In 1965 Thomas Merton, in an open letter to the US Bishops said: The Christian is called . . . to obey the Gospel of love, for all men, and not simply to devote himself to the interests of a nation, a party, a class or a culture. He was calling for the recognition of the dignity of all the same way St. Francis of Assisi did centuries earlier. This is the faith I was raised in and that I cherish.
So it is not with indifference to the Church but with fidelity to my Catholic heritage that I, like so many others, recognize our LGBT friends and relatives as equals, entitled to the same rights as the rest of us.
When the civil unions bill was signed into law on Feb 23, 2011, the Hawaii Catholic Conference which calls itself the “public policy voice of the Roman Catholic Church in the State of Hawaii ” said that “public understanding of marriage will be negatively affected by passage of a law that ignores the natural fact that sexual complementarity is at the very core of marriage.”
However other “natural facts” – slavery, the subjugation of women, and the sometime sin of inter-racial marriage, for example — have crumbled in the face of science and the evolution of our moral sensibilities. According to a poll cited by Catholics for Equality, 52 % of US Catholics and 63% of young adult Catholics support marriage equality.
Lay Catholics Lead the Church
Clearly, on the issue of civil unions it falls to lay Catholics to lead the Church. Catholic parents like Susie and Randy Roth believe that their gay son is every bit as deserving of God’s grace and the Church’s full acceptance as their heterosexual children. “Just like his race and the color of his skin, our son’s homosexuality was God-given.”
In response to Archbishop Nienstedt’s refusal last year to grant communion to Catholics in Minnesota who quietly wore rainbow bands to Mass, Mike Sweitzer-Beckman, a graduate of the Jesuit School of Theology in Berkeley, California said: “The church has a mission to be prophetic, to listen to the social and natural science experts around us and . . . to start living out that vision that Jesus taught us.”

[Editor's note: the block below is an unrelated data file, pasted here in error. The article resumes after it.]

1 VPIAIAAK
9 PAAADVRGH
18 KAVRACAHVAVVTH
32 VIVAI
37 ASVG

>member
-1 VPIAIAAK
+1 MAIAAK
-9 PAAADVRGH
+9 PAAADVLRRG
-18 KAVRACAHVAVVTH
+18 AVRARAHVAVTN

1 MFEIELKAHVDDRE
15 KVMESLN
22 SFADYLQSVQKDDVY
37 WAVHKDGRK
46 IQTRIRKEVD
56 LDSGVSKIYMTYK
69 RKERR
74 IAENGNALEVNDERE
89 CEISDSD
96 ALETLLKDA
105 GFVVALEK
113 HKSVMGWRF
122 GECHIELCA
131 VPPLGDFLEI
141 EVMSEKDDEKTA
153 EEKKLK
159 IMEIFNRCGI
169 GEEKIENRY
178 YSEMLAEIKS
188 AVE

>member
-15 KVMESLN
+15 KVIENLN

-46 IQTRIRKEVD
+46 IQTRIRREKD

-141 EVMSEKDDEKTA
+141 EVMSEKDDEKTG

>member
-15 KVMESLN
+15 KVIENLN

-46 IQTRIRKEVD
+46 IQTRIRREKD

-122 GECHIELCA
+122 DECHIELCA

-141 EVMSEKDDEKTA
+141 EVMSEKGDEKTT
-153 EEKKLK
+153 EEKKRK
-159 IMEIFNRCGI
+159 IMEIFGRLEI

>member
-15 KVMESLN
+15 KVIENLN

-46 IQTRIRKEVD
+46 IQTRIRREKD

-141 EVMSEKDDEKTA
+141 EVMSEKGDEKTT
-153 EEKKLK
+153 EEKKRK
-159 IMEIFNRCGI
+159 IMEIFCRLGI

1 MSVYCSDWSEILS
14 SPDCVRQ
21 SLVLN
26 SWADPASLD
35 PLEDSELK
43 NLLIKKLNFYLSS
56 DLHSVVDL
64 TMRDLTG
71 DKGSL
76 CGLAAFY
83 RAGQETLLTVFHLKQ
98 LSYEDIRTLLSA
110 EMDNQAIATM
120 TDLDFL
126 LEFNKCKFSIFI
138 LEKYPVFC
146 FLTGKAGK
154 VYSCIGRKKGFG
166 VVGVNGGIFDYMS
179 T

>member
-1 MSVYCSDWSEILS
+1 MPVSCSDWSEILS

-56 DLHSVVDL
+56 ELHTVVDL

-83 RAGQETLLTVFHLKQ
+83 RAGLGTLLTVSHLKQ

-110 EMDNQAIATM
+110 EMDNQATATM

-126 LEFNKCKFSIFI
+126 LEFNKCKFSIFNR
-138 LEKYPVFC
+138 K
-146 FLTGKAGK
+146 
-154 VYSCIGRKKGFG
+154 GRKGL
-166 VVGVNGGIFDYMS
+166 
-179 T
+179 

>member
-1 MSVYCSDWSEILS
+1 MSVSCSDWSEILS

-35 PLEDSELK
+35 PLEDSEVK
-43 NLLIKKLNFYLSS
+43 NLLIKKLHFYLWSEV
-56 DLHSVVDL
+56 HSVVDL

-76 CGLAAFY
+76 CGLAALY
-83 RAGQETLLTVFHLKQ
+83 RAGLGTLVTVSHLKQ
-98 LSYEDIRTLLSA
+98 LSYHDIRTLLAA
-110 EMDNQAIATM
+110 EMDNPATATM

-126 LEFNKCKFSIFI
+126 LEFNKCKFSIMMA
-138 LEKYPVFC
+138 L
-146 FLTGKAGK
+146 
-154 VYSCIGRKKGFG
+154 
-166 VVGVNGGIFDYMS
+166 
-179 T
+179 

Ironically, it was a pastoral letter from Bishop Larry Silva urging Catholics to work against civil unions that prompted me to become fully engaged in advocating for civil unions. Like many Catholics, I saw civil unions as a matter of social justice consistent with the Gospel’s call “to love thy neighbor as thyself.” The Native Hawaiian, gay and straight, local and mainland advocates with whom I worked through Citizens for Equal Rights last year and again this year, helped educate me on the issue and what it means to their lives. I welcome the enactment of civil unions into law with gladness for LGBT families as justice long overdue, now delivered.
Same Sex Unions Strengthens Marriage, Families
I am a happily married heterosexual with two adult heterosexual children. I believe the desire of same sex couples to make the same commitment heterosexuals make when they get married can only strengthen the institution. To feel threatened that others wish to publicly affirm their commitment to each other is perverse. Surely we should be concerned if they were unwilling to make that public commitment?
The HCC statement also expressed concern that the courts might
-Mandate that faith‐based institutions . . . be required to place adoptive or foster children with couples who have entered into a same‐sex civil union
-Refuse to protect employers who do not wish to extend family benefits to employees in a same sex civil union.
It is truly appalling that the Church would consider the opportunity for adoptive or foster children to be raised in the loving home of a same sex couple something to be resisted. It is just as appalling that the Church would be concerned about employers being asked to provide family benefits to employees in a same sex union. What exactly is Christian about not wanting same sex families to be adequately cared for?
On the basis of what they think goes on in the bedrooms of same sex couples, the Church pronounces judgment on what they might be entitled to as human beings. We do not however speculate about what might be going on in the bedrooms of heterosexual couples in order to determine their legal rights. The civil unions law is the beginning of the end of this discriminatory difference in how LGBT families are viewed and treated.
Call this one unofficial voice of the many Catholics who celebrate Feb 23, 2011 as the day Hawaii acknowledged the full equality of LGBT couples. We wait for the Spirit to inspire the Church to do the same.
A slightly longer version of this article appeared in the Hawaii Independent Mar 5, 2011